Poland – on Friday, the legislature rejected three bills that would have given recognition to same-sex couples. The weakest of these, a bill similar to France’s PACS, failed 228 to 211. While a setback, the closeness of the vote holds hope for future efforts.
Luxembourg – the Grand Duchy of Luxembourg, the tiny nation between Germany, France, and Switzerland, has long had colic unions. However, the Prime Minister has announced that marriage equality will be a priority in the next
In this original BTB Investigation, we unveil the tragic story of Kirk Murphy, a four-year-old boy who was treated for “cross-gender disturbance” in 1970 by a young grad student by the name of George Rekers. This story is a stark reminder that there are severe and damaging consequences when therapists try to ensure that boys will be boys.
When we first reported on three American anti-gay activists traveling to Kampala for a three-day conference, we had no idea that it would be the first report of a long string of events leading to a proposal to institute the death penalty for LGBT people. But that is exactly what happened. In this report, we review our collection of more than 500 posts to tell the story of one nation’s embrace of hatred toward gay people. This report will be updated continuously as events continue to unfold. Check here for the latest updates.
In 2005, the Southern Poverty Law Center wrote that “[Paul] Cameron’s ‘science’ echoes Nazi Germany.” What the SPLC didn”t know was Cameron doesn’t just “echo” Nazi Germany. He quoted extensively from one of the Final Solution’s architects. This puts his fascination with quarantines, mandatory tattoos, and extermination being a “plausible idea” in a whole new and deeply disturbing light.
On February 10, I attended an all-day “Love Won Out” ex-gay conference in Phoenix, put on by Focus on the Family and Exodus International. In this series of reports, I talk about what I learned there: the people who go to these conferences, the things that they hear, and what this all means for them, their families and for the rest of us.
Prologue: Why I Went To “Love Won Out”
Part 1: What’s Love Got To Do With It?
Part 2: Parents Struggle With “No Exceptions”
Part 3: A Whole New Dialect
Part 4: It Depends On How The Meaning of the Word "Change" Changes
Part 5: A Candid Explanation For "Change"
Using the same research methods employed by most anti-gay political pressure groups, we examine the statistics and the case studies that dispel many of the myths about heterosexuality. Download your copy today!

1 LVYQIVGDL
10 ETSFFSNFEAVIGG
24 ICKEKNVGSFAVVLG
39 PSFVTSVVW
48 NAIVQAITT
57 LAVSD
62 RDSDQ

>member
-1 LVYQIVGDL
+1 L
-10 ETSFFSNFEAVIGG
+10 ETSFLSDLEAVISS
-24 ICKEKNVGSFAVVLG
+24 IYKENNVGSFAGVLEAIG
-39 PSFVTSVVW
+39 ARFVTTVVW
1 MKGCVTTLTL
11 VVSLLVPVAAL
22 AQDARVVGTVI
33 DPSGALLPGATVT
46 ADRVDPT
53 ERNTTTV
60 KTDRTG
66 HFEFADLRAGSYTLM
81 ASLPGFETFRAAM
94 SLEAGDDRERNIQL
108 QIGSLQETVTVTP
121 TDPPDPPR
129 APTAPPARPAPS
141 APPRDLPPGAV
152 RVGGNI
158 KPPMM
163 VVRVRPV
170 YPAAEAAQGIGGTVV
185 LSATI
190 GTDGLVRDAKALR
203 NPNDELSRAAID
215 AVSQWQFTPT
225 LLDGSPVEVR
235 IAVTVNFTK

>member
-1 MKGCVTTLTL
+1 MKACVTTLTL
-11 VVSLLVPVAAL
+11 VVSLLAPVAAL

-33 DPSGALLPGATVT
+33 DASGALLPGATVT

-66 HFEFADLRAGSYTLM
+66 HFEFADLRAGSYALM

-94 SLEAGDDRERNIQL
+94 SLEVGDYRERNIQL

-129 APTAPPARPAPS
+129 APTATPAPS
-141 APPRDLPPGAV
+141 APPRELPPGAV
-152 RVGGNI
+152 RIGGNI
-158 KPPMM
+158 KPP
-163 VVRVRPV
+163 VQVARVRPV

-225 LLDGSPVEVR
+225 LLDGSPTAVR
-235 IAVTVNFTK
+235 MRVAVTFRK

And don‘t miss our companion report, How To Write An Anti-Gay Tract In Fifteen Easy Steps.
Anti-gay activists often charge that gay men and women pose a threat to children. In this report, we explore the supposed connection between homosexuality and child sexual abuse, the conclusions reached by the most knowledgeable professionals in the field, and how anti-gay activists continue to ignore their findings. This has tremendous consequences, not just for gay men and women, but more importantly for the safety of all our children.
Anti-gay activists often cite the “Dutch Study” to claim that gay unions last only about 1½ years and that the these men have an average of eight additional partners per year outside of their steady relationship. In this report, we will take you step by step into the study to see whether the claims are true.
Tony Perkins’ Family Research Council submitted an Amicus Brief to the Maryland Court of Appeals as that court prepared to consider the issue of gay marriage. We examine just one small section of that brief to reveal the junk science and fraudulent claims of the Family “Research” Council.
The FBI’s annual Hate Crime Statistics aren’t as complete as they ought to be, and their report for 2004 was no exception. In fact, their most recent report has quite a few glaring holes. Holes big enough for Daniel Fetty to fall through.